Using the setting for centimeter ruler units, a partial segment of the above table’s repeat was printed. The result is shown ready for tracing over an improvised light box The squares on the card with black cells beneath them may be marked with any tool. For the result to be knit in the tuck stitch setting, users would need to punch all unmarked squares. If only the marked squares are punched, the pattern card could instead be used for thread lace in machine models with that capability.
A slightly different approach for pattern 8095 from the Russian site. Prior to committing to the process, check the row numbers in the PDF, and make certain the repeat is correct. This one happens to have a missing, blank row Using the small preview from http://perfo.12rus.ru/index.php, download it Open it in Gimp
Crop the image to eliminate the border
Fuzzy select by color the background which only appears white. Bucket-fill the ground with white from the Gimp palette, and only the repeat will remain Do not convert it to indexed
Create a Numbers table containing 24 cells in width, and 58 in height using the centimeters ruler setting, with cell size set at 0.5cm wide by 4.5cm high. The full table size will measure 10.8cm by 29cm.
Drag and drop the design image onto the sheet, resize it to table measurements, position it underneath the table, and begin filling in cells.
A: in some instances, it is possible to work all in black. As I progressed up the repeat I had to readjust the image placement slightly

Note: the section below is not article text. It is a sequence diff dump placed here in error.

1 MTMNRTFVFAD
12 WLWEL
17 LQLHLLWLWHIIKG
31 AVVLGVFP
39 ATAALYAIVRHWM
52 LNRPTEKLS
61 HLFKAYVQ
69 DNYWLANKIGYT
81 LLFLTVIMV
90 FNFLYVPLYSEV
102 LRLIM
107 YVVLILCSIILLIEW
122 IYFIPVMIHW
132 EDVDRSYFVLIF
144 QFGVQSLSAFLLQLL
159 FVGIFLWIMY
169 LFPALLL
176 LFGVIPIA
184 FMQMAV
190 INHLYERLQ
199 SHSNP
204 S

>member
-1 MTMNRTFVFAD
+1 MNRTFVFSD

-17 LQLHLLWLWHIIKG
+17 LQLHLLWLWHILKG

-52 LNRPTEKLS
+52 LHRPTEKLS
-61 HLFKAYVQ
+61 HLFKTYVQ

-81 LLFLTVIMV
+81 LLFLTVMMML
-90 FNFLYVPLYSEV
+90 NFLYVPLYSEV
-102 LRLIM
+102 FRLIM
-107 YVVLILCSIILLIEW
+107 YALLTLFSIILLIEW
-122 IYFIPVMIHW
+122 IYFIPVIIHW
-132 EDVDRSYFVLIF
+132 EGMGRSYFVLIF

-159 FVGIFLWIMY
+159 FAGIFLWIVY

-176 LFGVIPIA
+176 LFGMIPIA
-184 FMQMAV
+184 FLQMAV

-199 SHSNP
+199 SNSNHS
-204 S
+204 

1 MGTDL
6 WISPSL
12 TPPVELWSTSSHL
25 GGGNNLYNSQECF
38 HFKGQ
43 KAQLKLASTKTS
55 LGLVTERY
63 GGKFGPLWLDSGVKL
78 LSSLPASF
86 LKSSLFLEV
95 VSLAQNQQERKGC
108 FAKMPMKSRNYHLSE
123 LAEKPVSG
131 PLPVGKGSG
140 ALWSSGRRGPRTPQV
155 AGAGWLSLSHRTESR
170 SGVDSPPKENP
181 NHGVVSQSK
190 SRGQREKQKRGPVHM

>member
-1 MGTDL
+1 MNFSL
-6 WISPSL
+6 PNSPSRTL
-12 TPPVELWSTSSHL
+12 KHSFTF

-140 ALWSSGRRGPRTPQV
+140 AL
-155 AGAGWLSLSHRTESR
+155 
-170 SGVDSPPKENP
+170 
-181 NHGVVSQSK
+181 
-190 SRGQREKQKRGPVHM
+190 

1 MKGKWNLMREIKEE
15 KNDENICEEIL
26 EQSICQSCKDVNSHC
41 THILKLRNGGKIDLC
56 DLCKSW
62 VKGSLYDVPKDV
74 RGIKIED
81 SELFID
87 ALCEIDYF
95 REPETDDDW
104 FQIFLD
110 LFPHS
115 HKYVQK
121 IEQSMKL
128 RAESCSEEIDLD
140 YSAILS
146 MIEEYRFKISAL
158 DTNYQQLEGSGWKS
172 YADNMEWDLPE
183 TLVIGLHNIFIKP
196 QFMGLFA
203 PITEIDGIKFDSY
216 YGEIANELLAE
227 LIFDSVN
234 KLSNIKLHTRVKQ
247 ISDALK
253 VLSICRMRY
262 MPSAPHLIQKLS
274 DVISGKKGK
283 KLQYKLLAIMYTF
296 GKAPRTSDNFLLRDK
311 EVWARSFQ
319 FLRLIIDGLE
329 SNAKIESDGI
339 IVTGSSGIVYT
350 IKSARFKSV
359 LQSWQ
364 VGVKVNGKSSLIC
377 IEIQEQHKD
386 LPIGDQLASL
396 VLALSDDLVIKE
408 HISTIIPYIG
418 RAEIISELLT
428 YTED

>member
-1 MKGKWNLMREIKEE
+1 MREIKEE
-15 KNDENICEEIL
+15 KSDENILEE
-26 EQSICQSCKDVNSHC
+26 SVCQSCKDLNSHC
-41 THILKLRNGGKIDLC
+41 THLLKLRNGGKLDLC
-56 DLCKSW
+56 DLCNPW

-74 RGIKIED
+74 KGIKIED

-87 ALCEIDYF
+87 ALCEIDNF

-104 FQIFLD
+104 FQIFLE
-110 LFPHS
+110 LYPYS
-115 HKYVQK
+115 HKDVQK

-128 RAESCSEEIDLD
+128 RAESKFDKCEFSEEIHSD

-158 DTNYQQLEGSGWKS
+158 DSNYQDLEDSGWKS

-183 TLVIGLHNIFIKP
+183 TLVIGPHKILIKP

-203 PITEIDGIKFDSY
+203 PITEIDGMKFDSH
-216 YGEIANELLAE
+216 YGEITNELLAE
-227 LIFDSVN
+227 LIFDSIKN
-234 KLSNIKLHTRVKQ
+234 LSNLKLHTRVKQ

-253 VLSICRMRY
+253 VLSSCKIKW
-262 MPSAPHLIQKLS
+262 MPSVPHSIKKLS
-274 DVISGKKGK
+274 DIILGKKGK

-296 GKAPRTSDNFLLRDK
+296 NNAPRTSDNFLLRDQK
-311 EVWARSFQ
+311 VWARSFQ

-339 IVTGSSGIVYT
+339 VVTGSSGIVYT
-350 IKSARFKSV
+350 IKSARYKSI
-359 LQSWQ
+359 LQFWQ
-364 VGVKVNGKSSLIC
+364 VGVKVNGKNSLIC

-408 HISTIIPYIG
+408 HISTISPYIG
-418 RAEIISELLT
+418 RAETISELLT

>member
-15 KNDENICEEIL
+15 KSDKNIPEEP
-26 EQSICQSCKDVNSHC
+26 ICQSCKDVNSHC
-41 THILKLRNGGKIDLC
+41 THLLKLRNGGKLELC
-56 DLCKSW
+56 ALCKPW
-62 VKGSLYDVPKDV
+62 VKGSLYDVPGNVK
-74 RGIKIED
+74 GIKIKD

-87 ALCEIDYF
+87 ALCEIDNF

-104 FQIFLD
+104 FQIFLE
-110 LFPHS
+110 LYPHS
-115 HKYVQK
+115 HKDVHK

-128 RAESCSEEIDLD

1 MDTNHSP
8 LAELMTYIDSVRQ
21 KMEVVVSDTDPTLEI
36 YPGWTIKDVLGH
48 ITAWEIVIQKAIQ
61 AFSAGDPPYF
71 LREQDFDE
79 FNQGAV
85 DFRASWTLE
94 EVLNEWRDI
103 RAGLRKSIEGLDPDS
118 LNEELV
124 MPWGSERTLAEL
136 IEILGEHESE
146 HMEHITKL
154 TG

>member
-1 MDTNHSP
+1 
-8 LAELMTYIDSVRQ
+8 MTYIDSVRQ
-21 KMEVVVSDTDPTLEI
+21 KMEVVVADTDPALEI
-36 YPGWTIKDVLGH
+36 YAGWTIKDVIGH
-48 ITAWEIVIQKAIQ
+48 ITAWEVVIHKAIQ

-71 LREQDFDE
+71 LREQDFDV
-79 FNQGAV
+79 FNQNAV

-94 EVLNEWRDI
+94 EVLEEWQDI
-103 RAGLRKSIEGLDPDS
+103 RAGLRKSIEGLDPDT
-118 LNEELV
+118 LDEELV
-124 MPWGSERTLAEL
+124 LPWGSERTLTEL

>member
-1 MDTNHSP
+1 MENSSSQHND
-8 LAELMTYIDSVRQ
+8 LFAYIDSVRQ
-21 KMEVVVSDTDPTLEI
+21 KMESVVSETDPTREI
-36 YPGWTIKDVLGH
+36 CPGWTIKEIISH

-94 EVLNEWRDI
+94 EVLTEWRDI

B: the image size was tweaked to measurements of 11.2X29.1, and a separate color cell border is used
C: the full repeat is separated into sections to fit on standard letter sheets when printed. The result: The electronic repeat: Before committing to a knit, using Gimp, Filter, Map, Tile, check alignments. In addition, the result helps visualize whether or not the result is what was expected If the only thing needed is a traceable template for punching holes using the 11.2X29.1 measurements in resizing the cropped preview in Numbers, open it in its own sheet, watching its placement and you are good to go! Working in Gimp alone, the alternatives to working in pixels: Using a screengrab of a DAK DBJ color separation: the repeat itself is cropped to its edges with the rectangle select tool. The size is calculated using the formula for the width and height of cells in the unit measurement of your choice, ie cm or mm. Even though scaling is done with the chain link broken, the program will round off the values to very slightly different numbers. The printed repeat underneath a blank punchcard is ready for marking. When using Numbers, the program will separate the repeat into segments for you if needed. My charts and results have been produced using default document borders.
If using only a paint program ie in the above case Gimp, the user is in charge of dividing the template into segments that will fit on the printed pages. Using legal-size paper can in many cases avoid printing on multiple sheets.
Some math is inevitable, the considerations involved:
in terms of mm and cm, 1 mm= .1 cm, ie. 216 mm+ 21.6 cm, a shift to the left with the addition of a decimal point
Working in cm: using punchcard 8095 once more
Each square on a blank punchcard is 4.5 cm wide and 0.5cm high
Full punchcard: 24 stitches, the fixed width for punchcards = 10.8cm
58 rows, the variable, in this instance = 29cm.
In printing, using default borders:
US Letter: 45 X 0.5 = 22.5 cm = maximum # design rows
Full repeat = 58 rows X.5= 29cm.
First sheet: 45 rows X.5=22.5cm
Second sheet: 13rows X.5= 6.5 cm 22.5+6.5=29cm
On Legal: 61 X 0.5 = 30.5cm = maximum # design rows